How a would-be academic discovered he was an ‘enviropreneur’
Wallace Kaufman, a regular contributor to this blog, describes his discovery of how profit-making projects can protect land.
In the late 1950s what new college student with a social conscience didn’t think the world needed a better way of motivating people than profits?
My parents had never finished high school and lived Friday to Friday paycheck. I recall sifting other people’s coal ashes to find still burnable pieces. I remember another grade school boy in our neighborhood throwing pennies, nickels, and dimes on the sidewalk for us to chase. He had the money because his parents bought soda pop from a small maker and sold it to construction crews in the first Levittown rising on the potato fields of central Long Island.
I discovered early that life was unfair. First I wished for salvation, then for alternatives.
In graduate school at Oxford, shocked by the British class system, I attended meetings of the Communist Society. When I began teaching English at UNC-Chapel Hill in the mid 1960s, my faculty peers spoke highly of socialism, and I thought, yes, I want the fairness and equality of socialism. Hippies were forming communes, but I wasn’t a hippie, and my still blue-collar mentality wasn’t ready to share my car or my tools or my wife. So, I proposed to several young professors like me that we create not a commune, but a community. They agreed that we would pool resources, find and buy a nearby piece of land, allot each a few acres, and promise to keep the place green and quiet.
I found 73 acres overlooking the lake that supplies water to Chapel Hill. Immediately the critical instincts of academics found reasons for each member to back out. They were environmentalists but not entrepreneurs. I didn’t think of myself as an entrepreneur, and if the concept of “free market environmentalist” or “enviropreneur” existed, I had never heard of it. But I became one.
I knew—or better to say I had faith—that if I could show how investors could profit by creating the kind of homestead community I was planning, I could find the money to buy enough land.
To that end I earned my real estate broker’s license and created Heartwood Realty. As a partner I recruited Elizabeth Anderson, founder of Chapel Hill’s first organic restaurant, Wildflower Kitchen. She was also the granddaughter of the writer Sherwood Anderson and obviously an entrepreneur with a social conscience.
With a graduate student friend, his father and uncle, I made a $15,000 down payment and a salary-devouring commitment to 330 acres sixteen miles south of the university. My partner had grown up selling new and used restaurant equipment with his father, and I had grown up blue- collar among people always hoping to win the Irish Sweepstakes (then the only legal lottery). We were ready to take risks, our wives more prudent. My wife Sarah and my partner’s wife Lyn had grown up in comfortable middle-class families. We named our small corporation Saralyn.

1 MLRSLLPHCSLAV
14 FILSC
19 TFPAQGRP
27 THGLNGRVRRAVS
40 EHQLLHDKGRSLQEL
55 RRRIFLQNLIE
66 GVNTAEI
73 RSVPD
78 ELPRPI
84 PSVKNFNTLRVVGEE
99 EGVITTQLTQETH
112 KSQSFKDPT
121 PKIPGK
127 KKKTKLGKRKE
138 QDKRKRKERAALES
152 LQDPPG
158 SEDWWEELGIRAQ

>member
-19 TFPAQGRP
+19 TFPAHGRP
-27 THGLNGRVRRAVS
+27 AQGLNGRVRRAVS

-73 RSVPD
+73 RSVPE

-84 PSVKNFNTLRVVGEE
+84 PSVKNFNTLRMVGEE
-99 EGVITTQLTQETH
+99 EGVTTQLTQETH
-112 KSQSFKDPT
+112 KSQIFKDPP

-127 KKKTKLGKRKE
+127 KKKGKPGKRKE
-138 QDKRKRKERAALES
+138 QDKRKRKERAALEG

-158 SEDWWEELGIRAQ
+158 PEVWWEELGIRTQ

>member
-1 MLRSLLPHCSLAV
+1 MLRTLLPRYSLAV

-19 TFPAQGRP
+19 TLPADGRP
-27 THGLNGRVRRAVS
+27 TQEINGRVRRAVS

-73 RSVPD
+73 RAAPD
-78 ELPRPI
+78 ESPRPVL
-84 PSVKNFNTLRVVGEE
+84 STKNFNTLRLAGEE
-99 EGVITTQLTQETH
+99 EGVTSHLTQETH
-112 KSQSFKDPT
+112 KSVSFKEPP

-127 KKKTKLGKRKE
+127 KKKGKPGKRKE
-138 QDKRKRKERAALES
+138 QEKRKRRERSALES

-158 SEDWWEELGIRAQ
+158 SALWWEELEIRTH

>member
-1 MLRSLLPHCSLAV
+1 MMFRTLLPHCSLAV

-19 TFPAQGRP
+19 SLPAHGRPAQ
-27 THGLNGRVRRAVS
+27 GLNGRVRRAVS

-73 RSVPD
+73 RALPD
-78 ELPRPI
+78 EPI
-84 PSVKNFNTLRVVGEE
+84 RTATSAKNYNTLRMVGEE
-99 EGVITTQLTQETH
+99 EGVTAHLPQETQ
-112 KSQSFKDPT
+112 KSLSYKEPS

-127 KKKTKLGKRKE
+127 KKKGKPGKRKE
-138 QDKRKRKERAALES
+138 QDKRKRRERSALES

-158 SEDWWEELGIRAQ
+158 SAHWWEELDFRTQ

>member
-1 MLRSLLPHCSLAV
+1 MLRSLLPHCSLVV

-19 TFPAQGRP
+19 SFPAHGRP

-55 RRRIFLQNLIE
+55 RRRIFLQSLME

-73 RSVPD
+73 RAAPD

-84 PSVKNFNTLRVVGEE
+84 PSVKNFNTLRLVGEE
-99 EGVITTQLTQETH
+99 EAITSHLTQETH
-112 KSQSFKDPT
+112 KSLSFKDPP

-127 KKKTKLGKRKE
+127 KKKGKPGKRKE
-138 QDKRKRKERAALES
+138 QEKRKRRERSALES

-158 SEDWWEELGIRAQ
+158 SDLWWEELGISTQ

Almost as soon as our deed was recorded my partner, with Ph.D. in hand, took a job offer in New York. I wrote legal restrictions (covenants) to protect the forest and wildlife and our pristine stream. I also set aside 40 acres of commons area as a buffer along the stream. With Heartwood Realty marketing and managing sales, Saralyn financed homesteads of 5 acres and up with nothing down. Build anything you want. This was 1960s Carolina, where segregation was still in force, but Heartwood Realty advertised we would not discriminate against any race, creed, or life style. Heartwood also joined the local board of Realtors and broke the commission fixing system.
Besides selling homesteads in Saralyn, Heartwood developed a general agency business, appealing to a few, all too few, liberal faculty buying or selling their own homes and land. Support for socially responsible business was not high when the academic seller or buyer had skin in the game.
The Saralyn community was fully sold in two years and it is still a viable community—not one of the short-lived communes of transients that were popular in that era. Fifty-three years later the community still cares for its own roads and enforces its covenants. The covenants effectively assure shared core values of a real community.
With that experience, Saralyn, Inc., went on to create more rural communities with better legal craft and greater understanding of ecology. Success and the profit motive brought more investors. Some large landowners asked Heartwood Realty to create similar communities on their own land. They too were becoming enviropreneurs, although that term had yet to enter the vocabulary.
At the urging of urban planner Pearson Stewart, the new Triangle Land Conservancy recruited me to its board. Pearson hoped I could persuade the Trust to increase its funding by selling some non-essential pieces of donated land—with environmental protections, of course. (Nature Conservancy had already done this a few times in other regions.) I did not succeed in persuading the Triangle Land Conservancy to work with developers. The boards and leaders of many non-profits feel that entering the marketplace and selling land is a stain on their ideals.
By the time I left North Carolina to live in Oregon in 2001, the various communities we created covered almost 3,000 acres in the booming Research Triangle area. We had by then protected more land than any of the local conservancies or local government park planners. Our communities, ranging from 100 acres to 770 acres, are still protected islands of green with abundant wildlife amid the area’s growing spider web of highways and crowded suburbs and towns.
Images: Wallace Kaufman by his owner-built home in the Saralyn community. Redbud Lake, at the edge of the development. Bynum Bridge across the Haw River.